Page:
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Getting Started

Everything you need to know to get started using Automaduino!

Want to start coding using Automaduino? Great! Find out about the editor interface and what you need to do to generate code.


Arduino Editor Interface

The interface consists of the following parts:

Component Drawer
This drawers consists of all component states you can use. To find out more about the components visit the Components Page.
Start Point
The Start Point is the entry for your program. You need to connect it to a state for the code to be able to run.
A state consists of component and a function. The state executes the function for its assigned component. Find out more about states here.
A transition connects two states and determines how and when to move from one state to the next. There are multiple different transition types. Find out more about transitions here.
Pin Assignment
This opens the Pin Assignment dialogue. This is necessary as the Arduino needs to know to which pin your component is connected. If there is a state on the canvas that does not have a pin assigned a warning is shown.
Here the code for the Arduino is shown! The code is automatically generated if you add a state or connect two states. It also works as a text editor if you want to change the code.
Code Style
The code style menu allows you to select different code styles for the generator. This for advanced programmers. All Code Styles are explained in this section.

Pin Assignment

If you click on the pin assignment button a dialogue will open. Here you can assign the pins for the components on the board.

Pin Assignment example

First add a new component, then select a pin number and a component type. If you have done this successfully you can drag a state from the list at the bottom and add it to the component.

If you’re done save your assignments by clicking on the submit button.

Tipp: You can rename your states so you know exactly which state you are assigning!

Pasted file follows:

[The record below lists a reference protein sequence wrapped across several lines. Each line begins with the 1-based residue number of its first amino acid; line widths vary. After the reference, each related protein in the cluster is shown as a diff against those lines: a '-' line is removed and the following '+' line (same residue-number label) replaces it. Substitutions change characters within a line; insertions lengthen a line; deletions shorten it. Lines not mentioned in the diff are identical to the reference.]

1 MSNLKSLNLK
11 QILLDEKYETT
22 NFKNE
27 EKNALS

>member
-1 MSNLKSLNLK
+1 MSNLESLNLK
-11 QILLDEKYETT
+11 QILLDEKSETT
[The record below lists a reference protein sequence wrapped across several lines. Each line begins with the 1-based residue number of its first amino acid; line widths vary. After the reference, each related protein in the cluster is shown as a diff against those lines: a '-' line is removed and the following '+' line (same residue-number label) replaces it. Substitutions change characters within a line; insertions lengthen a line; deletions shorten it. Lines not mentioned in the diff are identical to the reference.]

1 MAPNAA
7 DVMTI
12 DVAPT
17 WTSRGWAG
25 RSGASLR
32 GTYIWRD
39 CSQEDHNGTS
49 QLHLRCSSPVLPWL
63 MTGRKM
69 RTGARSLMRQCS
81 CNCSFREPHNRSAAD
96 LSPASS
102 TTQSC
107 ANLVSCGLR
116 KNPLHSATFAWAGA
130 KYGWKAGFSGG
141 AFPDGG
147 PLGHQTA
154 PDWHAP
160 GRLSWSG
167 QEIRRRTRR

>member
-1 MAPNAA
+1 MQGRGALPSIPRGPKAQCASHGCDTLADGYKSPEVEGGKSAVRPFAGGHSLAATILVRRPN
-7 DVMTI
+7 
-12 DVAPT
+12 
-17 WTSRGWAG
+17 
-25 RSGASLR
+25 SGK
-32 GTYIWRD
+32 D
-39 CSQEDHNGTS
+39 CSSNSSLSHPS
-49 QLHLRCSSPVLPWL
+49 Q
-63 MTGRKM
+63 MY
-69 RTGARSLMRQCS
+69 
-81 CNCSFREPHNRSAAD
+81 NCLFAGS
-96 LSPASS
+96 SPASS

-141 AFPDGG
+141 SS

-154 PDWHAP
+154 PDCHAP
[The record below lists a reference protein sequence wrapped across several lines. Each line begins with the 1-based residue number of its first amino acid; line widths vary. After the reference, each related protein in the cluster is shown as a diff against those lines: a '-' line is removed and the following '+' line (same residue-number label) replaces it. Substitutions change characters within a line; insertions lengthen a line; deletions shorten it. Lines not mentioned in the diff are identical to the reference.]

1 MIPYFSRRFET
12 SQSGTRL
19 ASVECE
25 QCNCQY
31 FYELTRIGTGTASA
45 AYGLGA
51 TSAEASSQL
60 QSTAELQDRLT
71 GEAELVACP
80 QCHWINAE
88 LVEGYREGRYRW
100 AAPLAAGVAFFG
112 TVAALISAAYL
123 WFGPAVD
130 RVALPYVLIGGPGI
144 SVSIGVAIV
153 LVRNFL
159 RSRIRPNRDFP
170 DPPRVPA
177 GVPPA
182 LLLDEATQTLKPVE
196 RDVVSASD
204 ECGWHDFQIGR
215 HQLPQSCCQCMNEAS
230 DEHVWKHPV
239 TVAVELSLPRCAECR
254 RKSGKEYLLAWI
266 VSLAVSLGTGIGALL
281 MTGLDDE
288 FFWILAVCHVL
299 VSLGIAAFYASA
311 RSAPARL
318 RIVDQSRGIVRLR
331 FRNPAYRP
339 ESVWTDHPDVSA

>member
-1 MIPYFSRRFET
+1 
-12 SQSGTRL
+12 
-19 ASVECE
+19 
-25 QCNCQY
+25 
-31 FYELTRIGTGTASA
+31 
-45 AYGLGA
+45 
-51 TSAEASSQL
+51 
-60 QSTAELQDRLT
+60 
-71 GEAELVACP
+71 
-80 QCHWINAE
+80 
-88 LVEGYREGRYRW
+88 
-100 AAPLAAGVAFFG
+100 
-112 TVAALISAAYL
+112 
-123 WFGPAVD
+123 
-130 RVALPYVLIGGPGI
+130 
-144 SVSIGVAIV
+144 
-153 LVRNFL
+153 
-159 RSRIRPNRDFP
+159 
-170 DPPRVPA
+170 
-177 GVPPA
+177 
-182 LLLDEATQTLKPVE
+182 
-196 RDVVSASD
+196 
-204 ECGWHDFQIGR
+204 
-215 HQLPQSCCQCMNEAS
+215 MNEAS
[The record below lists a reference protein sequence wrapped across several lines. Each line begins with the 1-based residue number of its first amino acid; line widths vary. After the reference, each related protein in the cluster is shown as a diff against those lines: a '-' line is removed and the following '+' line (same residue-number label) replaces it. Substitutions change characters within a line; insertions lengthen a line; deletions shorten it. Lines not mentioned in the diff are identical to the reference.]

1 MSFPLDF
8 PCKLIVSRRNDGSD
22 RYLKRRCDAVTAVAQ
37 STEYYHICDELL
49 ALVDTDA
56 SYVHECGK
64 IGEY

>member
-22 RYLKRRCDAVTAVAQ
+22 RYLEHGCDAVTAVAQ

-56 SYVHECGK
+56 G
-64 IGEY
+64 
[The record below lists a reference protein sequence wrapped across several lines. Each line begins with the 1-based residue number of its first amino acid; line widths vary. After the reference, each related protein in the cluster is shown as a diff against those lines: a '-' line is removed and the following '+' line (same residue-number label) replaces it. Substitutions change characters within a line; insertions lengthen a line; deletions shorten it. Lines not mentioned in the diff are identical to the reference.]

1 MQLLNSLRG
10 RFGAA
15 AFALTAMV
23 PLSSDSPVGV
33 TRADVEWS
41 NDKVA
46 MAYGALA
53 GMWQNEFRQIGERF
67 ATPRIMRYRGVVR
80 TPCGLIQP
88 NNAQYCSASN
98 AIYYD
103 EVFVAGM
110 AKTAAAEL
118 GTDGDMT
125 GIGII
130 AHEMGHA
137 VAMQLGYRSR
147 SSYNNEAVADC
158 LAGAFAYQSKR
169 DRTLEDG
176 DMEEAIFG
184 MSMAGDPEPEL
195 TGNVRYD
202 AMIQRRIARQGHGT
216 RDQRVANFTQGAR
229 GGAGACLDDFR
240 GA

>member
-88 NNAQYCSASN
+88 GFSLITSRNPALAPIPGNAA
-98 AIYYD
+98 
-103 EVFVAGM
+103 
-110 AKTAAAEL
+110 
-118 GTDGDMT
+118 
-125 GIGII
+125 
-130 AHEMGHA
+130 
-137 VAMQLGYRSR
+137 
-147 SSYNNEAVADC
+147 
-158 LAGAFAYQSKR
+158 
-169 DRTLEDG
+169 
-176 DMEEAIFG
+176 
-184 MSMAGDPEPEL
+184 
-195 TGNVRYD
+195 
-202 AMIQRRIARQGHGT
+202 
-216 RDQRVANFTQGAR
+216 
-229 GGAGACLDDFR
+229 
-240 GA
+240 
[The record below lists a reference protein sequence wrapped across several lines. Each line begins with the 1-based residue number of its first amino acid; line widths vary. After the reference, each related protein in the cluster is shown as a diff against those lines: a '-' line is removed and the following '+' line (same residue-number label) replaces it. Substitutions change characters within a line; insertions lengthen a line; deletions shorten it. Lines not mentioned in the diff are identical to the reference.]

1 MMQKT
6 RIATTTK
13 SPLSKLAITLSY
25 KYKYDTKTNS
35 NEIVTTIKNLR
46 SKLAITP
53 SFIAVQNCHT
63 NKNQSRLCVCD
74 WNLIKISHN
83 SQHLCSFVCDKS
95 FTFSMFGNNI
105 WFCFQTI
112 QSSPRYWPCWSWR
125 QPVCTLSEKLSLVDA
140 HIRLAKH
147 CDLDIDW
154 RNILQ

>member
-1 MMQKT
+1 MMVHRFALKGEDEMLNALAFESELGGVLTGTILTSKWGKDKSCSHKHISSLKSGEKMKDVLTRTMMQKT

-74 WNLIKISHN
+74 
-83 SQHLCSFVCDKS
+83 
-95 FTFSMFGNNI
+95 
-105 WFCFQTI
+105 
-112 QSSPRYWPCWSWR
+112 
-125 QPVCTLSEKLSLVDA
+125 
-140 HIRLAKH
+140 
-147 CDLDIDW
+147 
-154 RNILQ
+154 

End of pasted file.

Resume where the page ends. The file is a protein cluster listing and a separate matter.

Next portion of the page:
Copy Code

To use your code you have to copy it. You can always select all code in the editor by hand, but there is also a shortcut in the editor menu.

Copy code using the editor shortcut

If your editor is closed there is a shortcut available at the bottom of the closed drawer. Next to it is also a shortcut to the pin assigment.

Copy code with a closed code editor

Arduino IDE

To upload a sketch to the Arduino you need to install the Arduino IDE.

If you’ve done this successfully, open the IDE and select your board type. The default one is “Arduino Uno”.

Board selection Menu

Next connect your board via USB to your computer. Then select your board in the port selection. The correct port should have the board name next to it.

Port Selection Menu

Then you can copy the code of the Automaduino editor and paste it into the Arduino editor. To upload a sketch press the upload button while your Arduino is connected. That’s it!

Upload Button

For a full example head over to the blink page.

1 - Blink Example

This example teaches you how to generate the code for the blink program!

The blink program is the Hello World program for the Arduino. We use a single LED and turn it on and off again with a slight delay. As a result the LED will blink, hence the name. If done correctly we can verify that our Arduino is working correctly and the connection is working.


To get started grab a LED and a resistor. Connect the LED to Pin 7 and use a breadboard to connect the GND pin with the resistor and LED.

See the scheme below on an example for the connections.

Connection scheme for the blink program


Now we first think about how our automata should look like. Use a pen and paper and try to sketch what is happening. An example automata is shown below.

Blink sketch example

Add States

Now we’re going to translate our sketch to the Automaduino. For this we add two states to our canvas: A LED that is on and a LED that is off.

Blink states

Add Transitions

We’re now going to connect the states. We start by connecting the start point with the ON state. After we turned the LED on, we want to wait a short time and then turn it off. To do this we connect it with the OFF state and select a delay of 1000 ms. To repeat our blink we connect back to the ON state.

Blink transitions

Assign Pins

To finish our code generation we need to assign pins. We open the dialogue and add a LED component on pin 7. We then assign both available states to this component and submit.

Full blink example


Now copy the code into the Arduino IDE and upload the sketch as detailed in the Getting Started guide. If you connected the LED correctly it should now blink! You successfully programmed an Arduino!

Full Example